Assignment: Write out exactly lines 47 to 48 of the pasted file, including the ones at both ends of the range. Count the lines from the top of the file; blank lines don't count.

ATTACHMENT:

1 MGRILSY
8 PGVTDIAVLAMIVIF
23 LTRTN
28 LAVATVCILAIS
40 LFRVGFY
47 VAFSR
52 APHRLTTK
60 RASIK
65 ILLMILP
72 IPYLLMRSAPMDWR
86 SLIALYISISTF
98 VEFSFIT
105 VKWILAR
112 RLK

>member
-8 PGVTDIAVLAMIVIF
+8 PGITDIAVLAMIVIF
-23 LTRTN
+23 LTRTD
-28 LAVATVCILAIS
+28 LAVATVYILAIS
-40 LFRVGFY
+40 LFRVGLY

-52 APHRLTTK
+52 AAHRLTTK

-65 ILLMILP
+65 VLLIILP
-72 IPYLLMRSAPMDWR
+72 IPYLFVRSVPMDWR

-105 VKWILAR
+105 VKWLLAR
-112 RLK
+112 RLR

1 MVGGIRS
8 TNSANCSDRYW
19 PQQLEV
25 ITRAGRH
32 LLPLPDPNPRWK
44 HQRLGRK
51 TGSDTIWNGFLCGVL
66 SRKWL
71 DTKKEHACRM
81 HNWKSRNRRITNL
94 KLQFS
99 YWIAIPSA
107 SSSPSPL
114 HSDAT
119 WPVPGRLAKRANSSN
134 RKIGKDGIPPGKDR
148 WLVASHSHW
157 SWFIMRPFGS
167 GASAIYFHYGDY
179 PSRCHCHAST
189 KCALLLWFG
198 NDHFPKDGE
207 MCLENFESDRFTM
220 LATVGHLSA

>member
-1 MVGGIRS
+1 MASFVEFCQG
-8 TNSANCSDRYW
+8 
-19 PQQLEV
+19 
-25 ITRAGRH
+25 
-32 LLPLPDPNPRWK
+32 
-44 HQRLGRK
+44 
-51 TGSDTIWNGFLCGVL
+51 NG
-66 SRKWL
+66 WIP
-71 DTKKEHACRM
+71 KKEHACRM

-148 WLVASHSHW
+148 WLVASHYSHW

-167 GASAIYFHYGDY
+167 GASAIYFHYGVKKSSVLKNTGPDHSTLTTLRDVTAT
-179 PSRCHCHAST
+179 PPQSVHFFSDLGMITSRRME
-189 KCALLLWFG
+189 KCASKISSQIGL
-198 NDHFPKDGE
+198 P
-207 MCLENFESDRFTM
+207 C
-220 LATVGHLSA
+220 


114 HSDAT
119 WPVPGRLAKRANSSN